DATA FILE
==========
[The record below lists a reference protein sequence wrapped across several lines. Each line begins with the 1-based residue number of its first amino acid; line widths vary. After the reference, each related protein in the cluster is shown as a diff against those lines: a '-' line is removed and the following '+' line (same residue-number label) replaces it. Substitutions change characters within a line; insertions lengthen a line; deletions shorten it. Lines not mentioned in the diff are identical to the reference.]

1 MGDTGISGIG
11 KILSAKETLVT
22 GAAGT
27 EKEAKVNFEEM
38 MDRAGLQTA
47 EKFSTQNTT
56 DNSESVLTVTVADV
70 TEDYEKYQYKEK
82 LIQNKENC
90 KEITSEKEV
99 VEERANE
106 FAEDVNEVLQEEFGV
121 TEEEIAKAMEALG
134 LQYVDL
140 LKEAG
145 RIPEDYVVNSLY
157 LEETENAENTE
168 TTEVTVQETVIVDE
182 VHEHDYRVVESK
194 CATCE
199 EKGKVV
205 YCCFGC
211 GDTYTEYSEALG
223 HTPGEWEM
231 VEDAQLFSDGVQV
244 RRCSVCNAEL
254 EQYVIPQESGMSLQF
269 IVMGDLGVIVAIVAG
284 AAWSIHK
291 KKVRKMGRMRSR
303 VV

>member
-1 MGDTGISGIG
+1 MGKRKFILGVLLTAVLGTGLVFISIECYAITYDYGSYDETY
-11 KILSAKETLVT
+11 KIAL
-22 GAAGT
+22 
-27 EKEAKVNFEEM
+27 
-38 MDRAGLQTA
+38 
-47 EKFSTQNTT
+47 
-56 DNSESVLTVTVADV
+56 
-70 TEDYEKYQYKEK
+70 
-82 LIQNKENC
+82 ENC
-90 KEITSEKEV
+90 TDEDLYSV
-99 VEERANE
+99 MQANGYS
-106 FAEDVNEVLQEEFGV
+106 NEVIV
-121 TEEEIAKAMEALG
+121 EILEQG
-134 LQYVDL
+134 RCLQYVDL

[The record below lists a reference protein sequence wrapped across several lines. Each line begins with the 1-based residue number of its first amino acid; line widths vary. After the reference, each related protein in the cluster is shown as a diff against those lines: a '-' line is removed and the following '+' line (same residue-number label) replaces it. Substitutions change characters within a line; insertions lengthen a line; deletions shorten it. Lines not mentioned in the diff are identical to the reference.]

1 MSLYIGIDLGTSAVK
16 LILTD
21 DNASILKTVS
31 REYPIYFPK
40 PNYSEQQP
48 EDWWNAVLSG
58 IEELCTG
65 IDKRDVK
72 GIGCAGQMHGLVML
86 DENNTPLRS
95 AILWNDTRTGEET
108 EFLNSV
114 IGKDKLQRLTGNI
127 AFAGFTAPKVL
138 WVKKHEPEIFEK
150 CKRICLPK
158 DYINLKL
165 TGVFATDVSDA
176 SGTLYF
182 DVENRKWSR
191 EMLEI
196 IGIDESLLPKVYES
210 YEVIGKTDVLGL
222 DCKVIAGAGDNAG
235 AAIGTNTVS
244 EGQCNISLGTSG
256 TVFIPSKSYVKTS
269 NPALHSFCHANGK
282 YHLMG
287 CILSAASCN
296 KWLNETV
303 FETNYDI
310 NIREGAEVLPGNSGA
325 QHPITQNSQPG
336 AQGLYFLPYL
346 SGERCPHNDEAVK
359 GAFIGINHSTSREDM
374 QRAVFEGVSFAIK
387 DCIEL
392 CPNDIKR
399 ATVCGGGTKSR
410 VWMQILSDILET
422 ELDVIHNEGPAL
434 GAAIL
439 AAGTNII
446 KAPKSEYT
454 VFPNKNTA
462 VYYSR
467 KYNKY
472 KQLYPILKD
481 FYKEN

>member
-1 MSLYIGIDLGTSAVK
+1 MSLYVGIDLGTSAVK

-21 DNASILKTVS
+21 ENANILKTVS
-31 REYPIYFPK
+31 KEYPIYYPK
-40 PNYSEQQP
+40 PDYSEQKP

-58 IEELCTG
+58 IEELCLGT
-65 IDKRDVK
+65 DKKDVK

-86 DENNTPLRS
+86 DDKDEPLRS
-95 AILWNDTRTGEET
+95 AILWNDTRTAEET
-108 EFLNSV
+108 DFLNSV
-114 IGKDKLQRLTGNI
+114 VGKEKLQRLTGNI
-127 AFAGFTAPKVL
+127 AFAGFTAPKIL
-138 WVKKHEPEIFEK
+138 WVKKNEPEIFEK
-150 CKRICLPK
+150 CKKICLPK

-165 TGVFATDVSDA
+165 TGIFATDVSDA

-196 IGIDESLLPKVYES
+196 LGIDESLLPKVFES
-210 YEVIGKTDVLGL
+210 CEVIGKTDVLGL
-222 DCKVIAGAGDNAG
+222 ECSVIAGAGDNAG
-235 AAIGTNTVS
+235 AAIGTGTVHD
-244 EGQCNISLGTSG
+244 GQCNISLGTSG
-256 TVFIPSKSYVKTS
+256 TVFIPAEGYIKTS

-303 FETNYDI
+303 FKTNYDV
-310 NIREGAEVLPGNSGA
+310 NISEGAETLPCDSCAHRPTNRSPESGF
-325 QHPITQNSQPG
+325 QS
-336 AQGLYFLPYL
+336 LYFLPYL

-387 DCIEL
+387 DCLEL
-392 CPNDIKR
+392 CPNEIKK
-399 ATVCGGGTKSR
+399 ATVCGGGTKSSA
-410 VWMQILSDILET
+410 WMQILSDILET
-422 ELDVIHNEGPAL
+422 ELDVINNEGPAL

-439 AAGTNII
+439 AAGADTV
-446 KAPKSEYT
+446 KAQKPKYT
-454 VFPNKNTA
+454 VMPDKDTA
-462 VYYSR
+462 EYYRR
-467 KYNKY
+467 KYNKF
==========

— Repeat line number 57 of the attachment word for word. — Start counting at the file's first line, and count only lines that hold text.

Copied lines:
+106 NEVIV